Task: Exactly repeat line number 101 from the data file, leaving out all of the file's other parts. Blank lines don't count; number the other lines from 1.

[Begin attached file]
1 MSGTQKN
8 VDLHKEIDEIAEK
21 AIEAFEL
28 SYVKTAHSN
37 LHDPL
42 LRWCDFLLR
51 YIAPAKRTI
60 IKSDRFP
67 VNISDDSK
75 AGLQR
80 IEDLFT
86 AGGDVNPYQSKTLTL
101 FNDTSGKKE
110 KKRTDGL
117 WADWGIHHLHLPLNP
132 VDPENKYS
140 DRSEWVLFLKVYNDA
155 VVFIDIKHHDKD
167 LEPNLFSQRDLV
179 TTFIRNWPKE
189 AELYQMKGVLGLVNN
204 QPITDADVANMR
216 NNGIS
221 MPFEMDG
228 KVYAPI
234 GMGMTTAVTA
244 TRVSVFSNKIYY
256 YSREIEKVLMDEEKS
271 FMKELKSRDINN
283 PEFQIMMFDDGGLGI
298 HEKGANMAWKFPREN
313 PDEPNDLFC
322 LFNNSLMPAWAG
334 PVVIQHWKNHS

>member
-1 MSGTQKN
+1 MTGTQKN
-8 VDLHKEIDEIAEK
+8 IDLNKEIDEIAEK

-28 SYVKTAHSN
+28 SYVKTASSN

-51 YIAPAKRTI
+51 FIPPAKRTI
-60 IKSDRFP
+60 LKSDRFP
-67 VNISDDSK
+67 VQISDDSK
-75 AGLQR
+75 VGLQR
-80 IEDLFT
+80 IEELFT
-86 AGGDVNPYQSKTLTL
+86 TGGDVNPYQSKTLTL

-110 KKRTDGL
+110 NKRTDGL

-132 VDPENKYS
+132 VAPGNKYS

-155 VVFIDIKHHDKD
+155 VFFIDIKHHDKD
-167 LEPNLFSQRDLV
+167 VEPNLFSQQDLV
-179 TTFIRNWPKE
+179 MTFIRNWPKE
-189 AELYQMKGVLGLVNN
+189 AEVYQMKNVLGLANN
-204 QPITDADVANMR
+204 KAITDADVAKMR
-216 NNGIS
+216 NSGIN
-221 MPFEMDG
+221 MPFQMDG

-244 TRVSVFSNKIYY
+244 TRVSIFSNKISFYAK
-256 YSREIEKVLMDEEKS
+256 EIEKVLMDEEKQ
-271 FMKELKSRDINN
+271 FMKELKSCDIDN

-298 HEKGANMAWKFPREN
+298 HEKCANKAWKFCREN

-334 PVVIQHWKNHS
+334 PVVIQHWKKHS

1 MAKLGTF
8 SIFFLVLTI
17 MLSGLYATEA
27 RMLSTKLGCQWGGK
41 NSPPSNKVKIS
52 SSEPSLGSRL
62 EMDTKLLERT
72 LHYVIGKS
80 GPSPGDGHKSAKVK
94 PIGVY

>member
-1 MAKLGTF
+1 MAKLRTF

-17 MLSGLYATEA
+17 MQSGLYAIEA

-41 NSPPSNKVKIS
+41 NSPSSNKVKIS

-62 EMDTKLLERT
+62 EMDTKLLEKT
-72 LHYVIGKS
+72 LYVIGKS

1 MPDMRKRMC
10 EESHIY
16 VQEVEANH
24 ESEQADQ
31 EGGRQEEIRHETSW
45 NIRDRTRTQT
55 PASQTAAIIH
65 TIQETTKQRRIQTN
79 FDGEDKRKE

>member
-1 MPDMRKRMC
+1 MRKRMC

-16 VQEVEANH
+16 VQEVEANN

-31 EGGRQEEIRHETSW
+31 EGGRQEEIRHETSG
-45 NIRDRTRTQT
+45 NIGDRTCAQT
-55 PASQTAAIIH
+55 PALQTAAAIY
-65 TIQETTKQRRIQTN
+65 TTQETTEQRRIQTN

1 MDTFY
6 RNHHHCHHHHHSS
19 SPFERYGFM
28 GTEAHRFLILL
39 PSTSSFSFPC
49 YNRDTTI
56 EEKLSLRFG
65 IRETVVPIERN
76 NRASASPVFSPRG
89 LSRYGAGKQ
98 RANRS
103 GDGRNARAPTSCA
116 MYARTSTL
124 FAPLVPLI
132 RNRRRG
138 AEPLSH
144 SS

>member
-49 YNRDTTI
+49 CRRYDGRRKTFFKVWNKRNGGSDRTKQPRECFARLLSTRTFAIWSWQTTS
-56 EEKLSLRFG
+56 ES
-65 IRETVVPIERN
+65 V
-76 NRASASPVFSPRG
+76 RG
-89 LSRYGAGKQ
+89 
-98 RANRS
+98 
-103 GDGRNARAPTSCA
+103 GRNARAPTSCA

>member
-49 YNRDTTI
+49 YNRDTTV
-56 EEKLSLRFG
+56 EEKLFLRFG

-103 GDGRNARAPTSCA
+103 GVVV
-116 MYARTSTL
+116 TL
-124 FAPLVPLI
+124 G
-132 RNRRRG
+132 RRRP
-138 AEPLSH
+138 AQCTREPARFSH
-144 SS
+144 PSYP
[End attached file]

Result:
-72 LHYVIGKS